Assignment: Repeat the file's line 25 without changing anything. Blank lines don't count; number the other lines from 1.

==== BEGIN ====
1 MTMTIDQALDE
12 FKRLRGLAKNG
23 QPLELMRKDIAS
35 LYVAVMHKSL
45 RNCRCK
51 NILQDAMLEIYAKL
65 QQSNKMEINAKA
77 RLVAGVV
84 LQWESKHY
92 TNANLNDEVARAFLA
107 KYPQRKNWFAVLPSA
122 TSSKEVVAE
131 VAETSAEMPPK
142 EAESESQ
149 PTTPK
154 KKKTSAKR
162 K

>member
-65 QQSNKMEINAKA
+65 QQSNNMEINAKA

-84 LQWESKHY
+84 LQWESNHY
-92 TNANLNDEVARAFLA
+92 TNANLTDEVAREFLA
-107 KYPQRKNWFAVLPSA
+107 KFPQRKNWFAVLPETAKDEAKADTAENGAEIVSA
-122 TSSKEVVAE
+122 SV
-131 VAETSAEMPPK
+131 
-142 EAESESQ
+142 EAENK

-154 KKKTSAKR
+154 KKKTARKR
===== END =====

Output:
-107 KYPQRKNWFAVLPSA